Related: Should you get a Pfizer COVID booster shot? Here’s what you need to know.

The experts also talked about how the pandemic hit kids hard this summer and as school started. They accounted for 30 percent of the country’s COVID infections in September. The delta variant sent more children to intensive care units than any other point in the pandemic, said Carina Rodriguez, chair of pediatric infectious diseases at the USF Morsani College of Medicine.

Some parents are keeping their kids away from the vaccine after hearing about cases of myocarditis, inflammation of the heart muscle that can cause chest pain and rapid heart beats, among children after the second shot, Rodriguez said.

Related: Pfizer vaccine for kids ages 5 to 11 may not be available until November

But the risk of that is extremely rare, Rodriguez said, and one study shows that the risk of a child suffering myocarditis is six to 40 times higher if they’re infected by COVID.

Vaccine hesitancy is not limited to coronavirus. Hillsborough County Public Schools have seen a rise in parents submitting exemptions so their children don’t have to get various vaccines, said Maria Russ, the school district’s supervisor of school health services.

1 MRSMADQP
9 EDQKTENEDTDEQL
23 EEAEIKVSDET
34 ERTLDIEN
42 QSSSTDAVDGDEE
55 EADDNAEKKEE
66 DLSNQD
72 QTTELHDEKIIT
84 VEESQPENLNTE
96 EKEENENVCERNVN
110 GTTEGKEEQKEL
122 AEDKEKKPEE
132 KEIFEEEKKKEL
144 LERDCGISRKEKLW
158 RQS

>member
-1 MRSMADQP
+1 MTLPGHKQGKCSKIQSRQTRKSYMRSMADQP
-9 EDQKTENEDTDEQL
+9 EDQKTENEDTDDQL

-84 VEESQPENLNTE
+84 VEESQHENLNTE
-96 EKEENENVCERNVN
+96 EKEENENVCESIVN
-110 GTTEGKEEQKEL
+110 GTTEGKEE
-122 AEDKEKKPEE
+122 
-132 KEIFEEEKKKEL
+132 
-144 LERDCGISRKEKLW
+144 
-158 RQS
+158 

Dr. Catherine Lynch is the associate vice president for women's health at USF Health.
Dr. Catherine Lynch is the associate vice president for women's health at USF Health. [ University of South Florida ]

The best way for parents to keep children safe is to prioritize vaccinating their children and reminding them to wear masks and social distance in schools, said Ivonne Hernandez, assistant professor at the USF College of Nursing.

In-person instruction is critical for the mental well-being of students and parents, Hernandez said. Parents can help keep schools open by educating their children about public health.

“Parents are the first teachers,” Russ said.

Related: Florida protected nursing homes from COVID lawsuits. Then cases began to spike.